Zip line right into adventure and a wonderful view of Lake Tahoe at Heavenly resort
When it comes to mountain conveyance, there is the gondola – and everything else.
Long after the snow melts and most chair lifts are inert, the glass-walled gondola continues to reveal amazing views of the crisp blue lake and a world of recreation for thousands of Lake Tahoe-area residents and guests.
The Tahoe region features two gondola lifts, also called cable cars or aerial trams, which allow passengers access to higher portions of mountain without dedicating several hours for a steep hike.
On the north side of the lake, the aerial cable car at Squaw Valley ($44 for adults) rises from the valley floor to take passengers 2,000 feet up to High Camp, the launching point for summer skiing – Squaw recently announced plans to keep skiing all summer as snow permits – and a bevy of more traditional summer activities.
To the south, in a short 16 minutes, the gondola at Heavenly Mountain Resort ($48 for adults) takes riders from lake-level shopping to an adventure 2.4 miles up the mountain.
“It’s just a gorgeous view,” said Rachelle Atherton, a spokeswoman for Vail Resorts.
Through winter, the mountain floor is concealed by a blanket of white. By summer, a full array high Sierra landscaping can be viewed.
On the way up, Heavenly gondola passengers can stop at the 14,000-square-foot observation platform.
“The observation deck is a great place to take photos,” Atherton said. A 20-foot-wide deck wraps around a souvenir shop and Cafe Blue. Passengers can then return to the gondola and finish the ride to base camp, anchored by Tamarack Lodge.
From the Tamarack base camp area, guests can take part in many recreation activities including a mountain roller coaster, zip line courses and a climbing wall, or more passive activities like hiking or enjoying the fresh air.
“There is no recommendation on what to do first – it’s a choose your own adventure,” Atherton said.
Whether it’s the 25-foot-high climbing wall or the ropes challenge course, customers can choose the level of difficulty that suits them. But, as Atherton points out, the “harder” option doesn’t always require a higher level of physical fitness.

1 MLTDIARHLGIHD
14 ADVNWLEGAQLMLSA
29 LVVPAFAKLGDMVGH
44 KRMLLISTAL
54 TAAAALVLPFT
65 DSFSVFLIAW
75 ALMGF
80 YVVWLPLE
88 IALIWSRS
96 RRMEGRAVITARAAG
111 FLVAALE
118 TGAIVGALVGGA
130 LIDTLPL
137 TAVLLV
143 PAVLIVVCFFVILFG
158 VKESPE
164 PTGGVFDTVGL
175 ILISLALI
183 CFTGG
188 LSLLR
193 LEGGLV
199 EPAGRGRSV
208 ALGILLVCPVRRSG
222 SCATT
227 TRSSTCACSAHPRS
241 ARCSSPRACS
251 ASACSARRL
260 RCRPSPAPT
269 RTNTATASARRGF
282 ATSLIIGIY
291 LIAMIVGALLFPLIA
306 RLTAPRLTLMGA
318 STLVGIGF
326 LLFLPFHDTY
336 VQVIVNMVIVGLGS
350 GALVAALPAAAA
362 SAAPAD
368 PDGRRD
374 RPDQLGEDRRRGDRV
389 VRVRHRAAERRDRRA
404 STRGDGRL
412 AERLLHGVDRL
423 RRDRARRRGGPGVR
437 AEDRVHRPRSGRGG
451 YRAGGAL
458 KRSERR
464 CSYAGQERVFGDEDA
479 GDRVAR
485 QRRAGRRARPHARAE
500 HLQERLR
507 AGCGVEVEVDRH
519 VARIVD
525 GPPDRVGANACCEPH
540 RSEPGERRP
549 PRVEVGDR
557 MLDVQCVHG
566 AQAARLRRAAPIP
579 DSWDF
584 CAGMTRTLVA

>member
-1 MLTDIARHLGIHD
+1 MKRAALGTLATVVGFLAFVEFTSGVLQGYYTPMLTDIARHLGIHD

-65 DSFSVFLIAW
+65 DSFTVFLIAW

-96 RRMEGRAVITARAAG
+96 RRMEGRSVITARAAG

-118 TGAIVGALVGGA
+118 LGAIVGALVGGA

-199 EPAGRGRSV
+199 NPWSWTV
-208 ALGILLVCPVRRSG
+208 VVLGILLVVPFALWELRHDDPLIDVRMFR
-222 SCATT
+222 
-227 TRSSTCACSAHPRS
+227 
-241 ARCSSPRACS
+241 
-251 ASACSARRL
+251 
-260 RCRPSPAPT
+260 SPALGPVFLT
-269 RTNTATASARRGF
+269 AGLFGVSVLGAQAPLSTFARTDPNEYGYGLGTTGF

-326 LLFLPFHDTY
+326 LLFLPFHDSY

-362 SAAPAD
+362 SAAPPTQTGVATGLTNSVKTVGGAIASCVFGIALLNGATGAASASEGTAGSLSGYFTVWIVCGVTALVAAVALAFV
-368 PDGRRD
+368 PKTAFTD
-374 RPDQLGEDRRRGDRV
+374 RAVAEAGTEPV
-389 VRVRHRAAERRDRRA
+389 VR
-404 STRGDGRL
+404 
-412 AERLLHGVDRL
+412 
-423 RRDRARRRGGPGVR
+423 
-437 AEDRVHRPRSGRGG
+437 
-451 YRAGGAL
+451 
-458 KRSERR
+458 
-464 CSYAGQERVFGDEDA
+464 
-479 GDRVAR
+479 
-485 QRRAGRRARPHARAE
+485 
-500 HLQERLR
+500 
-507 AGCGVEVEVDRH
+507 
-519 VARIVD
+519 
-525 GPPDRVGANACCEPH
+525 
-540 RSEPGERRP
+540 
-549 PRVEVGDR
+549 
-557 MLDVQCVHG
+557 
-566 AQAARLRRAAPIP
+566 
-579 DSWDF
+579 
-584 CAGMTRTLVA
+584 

“It challenges you more mentally than physically,” she said.
The mountain roller coaster gives riders control via a manual handbrake as they loop around trees and boulders in individual carts.
“It’s just super fun,” Atherton said.
A future gondola aims to take North Shore skiers and riders between the jointly owned and operated Squaw Valley and Alpine Meadows. The proposed gondola would require approval by Placer County and the United States Forest Service.
The existing Squaw Valley cable car terminates at the resort’s High Camp at 8,200 feet.
“In addition to summer skiing and riding, Squaw Valley offers a number of other activities and cool experiences for the whole family,” said Sam Kieckhefer, a resort spokesman.
Earlier this month, resort officials announced they will allow skiing and snowboarding on a small portion of the mountain through the summer (while snow lasts). Accessing that run will require guests to ride the tram to High Camp then walk a short distance, officials said.
The High Camp lodge provides access to the Olympic Museum, dining, poolside fun, roller skating and is a launching point for mountaintop hikes, disc golf or general exploration.
Squaw Valley High Camp
Tram operations: Daily until Sept. 4, Sept. 9-10, Sept. 16-17
Tram hours: 10:40 a.m.-4:20 p.m.
▪ High Camp pool and roller rink operational June 14-Sept 4
Heavenly Mountain Adventure
Gondola operations: Daily June 16-Sept. 4; Friday through Sunday through Sept. 24
Gondola hours: 9 a.m.-5 p.m.
▪ Packages include $94 “ultimate adventure pass”